Ford’s design team asked for input from the gaming community to help create the Team Fordzilla P1 virtual race car
Team Fordzilla has unveiled its P1 virtual race car. Although it was made for gaming, the company has also produced a full-scale physical model in the real world.
The car features a lightweight monocoque structure with a jet fighter-style glass dome at its centre covering the cockpit. Inside, LED notification units keep the driver and co-pilot informed on track status, and a small screen on the steering wheel enables live data exchange between the car and the team in the pit.
Dramatic body work emphasises the aerodynamic properties of the P1 – the sculpted front end and extremely angular sides funnel air behind the wheels, and the risen front fenders allow air to slide over the top before hitting the enormous rear spoiler. Most dramatic of all is the exposed back end. Everything is visible, giving the P1 a sense of rawness and showcasing its power.
There is a clear continuity in the design work achieved through the lighting signature. At the front end, two vertical LED strips are positioned at the very edges of the car, running along the body work that covers the wheels. And at the back, a single vertical LED strip dissects the centre of the car, starting beneath the Ford badge where the two sides of the spoiler meet and finishing between the minimalist rear bumper. It is simple, but very effective.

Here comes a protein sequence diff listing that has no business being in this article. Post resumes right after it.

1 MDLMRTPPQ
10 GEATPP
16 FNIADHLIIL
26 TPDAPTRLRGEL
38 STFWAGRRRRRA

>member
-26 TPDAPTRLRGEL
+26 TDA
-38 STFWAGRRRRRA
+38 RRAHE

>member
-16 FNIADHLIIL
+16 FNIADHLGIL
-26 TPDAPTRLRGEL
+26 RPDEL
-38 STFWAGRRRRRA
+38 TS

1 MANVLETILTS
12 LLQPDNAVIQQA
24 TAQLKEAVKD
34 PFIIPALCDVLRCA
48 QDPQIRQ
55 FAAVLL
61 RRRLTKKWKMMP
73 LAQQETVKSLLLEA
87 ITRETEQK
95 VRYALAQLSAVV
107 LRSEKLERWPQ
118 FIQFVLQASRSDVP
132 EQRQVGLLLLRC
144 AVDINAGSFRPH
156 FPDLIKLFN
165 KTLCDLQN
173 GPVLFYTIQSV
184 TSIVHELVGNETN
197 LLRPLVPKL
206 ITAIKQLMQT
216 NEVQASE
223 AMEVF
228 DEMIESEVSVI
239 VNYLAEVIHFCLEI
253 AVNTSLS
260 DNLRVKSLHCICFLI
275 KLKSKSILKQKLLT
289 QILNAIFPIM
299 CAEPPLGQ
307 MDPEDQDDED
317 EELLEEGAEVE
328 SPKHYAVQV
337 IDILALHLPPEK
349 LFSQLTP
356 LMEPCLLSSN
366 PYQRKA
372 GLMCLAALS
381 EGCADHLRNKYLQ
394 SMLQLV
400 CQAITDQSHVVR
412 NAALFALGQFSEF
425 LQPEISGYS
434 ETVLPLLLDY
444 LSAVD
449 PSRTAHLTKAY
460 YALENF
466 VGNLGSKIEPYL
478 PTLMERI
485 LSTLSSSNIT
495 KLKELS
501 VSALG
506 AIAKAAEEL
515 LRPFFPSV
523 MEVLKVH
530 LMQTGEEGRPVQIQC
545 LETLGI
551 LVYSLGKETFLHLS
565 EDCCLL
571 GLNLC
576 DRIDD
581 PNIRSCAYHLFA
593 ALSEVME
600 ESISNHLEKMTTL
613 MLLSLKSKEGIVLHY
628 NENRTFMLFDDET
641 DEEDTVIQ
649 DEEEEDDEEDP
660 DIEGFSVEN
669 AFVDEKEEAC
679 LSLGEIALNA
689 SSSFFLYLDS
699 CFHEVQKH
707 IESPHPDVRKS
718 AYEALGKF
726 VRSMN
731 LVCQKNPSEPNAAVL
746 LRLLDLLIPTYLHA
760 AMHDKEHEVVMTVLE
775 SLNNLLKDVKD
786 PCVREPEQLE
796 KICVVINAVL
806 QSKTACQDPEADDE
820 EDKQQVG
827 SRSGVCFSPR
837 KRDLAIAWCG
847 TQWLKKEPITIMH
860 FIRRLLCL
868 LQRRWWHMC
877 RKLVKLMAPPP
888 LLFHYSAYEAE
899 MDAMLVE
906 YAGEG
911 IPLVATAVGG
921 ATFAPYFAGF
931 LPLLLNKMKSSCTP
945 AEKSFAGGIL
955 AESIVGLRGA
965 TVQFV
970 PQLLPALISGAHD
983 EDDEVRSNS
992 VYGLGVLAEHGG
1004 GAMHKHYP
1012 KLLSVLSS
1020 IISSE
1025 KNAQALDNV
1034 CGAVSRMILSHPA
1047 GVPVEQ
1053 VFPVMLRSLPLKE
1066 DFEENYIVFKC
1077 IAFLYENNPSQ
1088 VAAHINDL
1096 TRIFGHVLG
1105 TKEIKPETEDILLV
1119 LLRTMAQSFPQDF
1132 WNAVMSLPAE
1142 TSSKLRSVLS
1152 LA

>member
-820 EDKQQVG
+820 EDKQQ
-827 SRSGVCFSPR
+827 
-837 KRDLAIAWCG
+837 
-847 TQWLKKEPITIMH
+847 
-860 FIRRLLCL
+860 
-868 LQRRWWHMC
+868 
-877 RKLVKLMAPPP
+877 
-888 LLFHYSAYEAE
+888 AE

Arturo Ariño and Robert Engelmann, exterior and interior designers at Ford, are attributed with the design of the P1. However, many of the decisions were made in collaboration with the gaming community. Team Fordzilla asked players to vote via Twitter for their favourite iterations of the seat or wheel design, for example, while other decisions were made by players that won head-to-head races.
The P1 is the first Ford to be built without any of the designers having met, with the Covid pandemic preventing any face-to-face design reviews. Instead, the team, which is spread across five different countries, worked remotely to finish the project in only seven weeks.
Speaking to Car Design News, Amko Leenarts, Ford of Europe’s design director, described the benefits of the situation. “Everything went so fast in this strange year, and standing next to the car makes me realise how much we’ve learned again,” he said. “No constraint is holding us back from disrupting the industry by redefining how to design a beautiful car for the digital world.”
The reveal of the P1 comes shortly after Jaguar showcased its Vision Gran Turismo SV virtual race car. The team also built the model in the real-world as a design study.